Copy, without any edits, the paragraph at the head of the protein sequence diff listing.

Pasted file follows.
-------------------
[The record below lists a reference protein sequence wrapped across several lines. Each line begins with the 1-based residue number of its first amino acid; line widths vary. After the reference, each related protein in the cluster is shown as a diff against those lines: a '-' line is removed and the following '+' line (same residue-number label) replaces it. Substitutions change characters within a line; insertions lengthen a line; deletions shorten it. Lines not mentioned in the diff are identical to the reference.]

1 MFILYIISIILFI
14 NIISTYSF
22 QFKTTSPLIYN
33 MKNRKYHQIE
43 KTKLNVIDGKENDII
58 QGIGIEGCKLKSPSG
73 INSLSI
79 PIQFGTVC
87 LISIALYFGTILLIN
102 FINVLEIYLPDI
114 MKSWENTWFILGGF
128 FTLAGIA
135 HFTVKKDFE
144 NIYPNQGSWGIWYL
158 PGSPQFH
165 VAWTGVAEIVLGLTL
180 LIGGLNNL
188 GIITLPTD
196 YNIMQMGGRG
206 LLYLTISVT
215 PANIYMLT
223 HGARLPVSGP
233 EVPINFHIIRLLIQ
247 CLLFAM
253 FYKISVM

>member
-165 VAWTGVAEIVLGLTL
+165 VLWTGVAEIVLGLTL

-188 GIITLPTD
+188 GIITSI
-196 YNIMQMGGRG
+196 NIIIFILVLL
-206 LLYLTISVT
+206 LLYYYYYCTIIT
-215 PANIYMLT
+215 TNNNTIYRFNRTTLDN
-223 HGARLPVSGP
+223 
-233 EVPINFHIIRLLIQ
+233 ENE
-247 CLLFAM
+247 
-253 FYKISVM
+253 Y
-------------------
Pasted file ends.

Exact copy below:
[The record below lists a reference protein sequence wrapped across several lines. Each line begins with the 1-based residue number of its first amino acid; line widths vary. After the reference, each related protein in the cluster is shown as a diff against those lines: a '-' line is removed and the following '+' line (same residue-number label) replaces it. Substitutions change characters within a line; insertions lengthen a line; deletions shorten it. Lines not mentioned in the diff are identical to the reference.]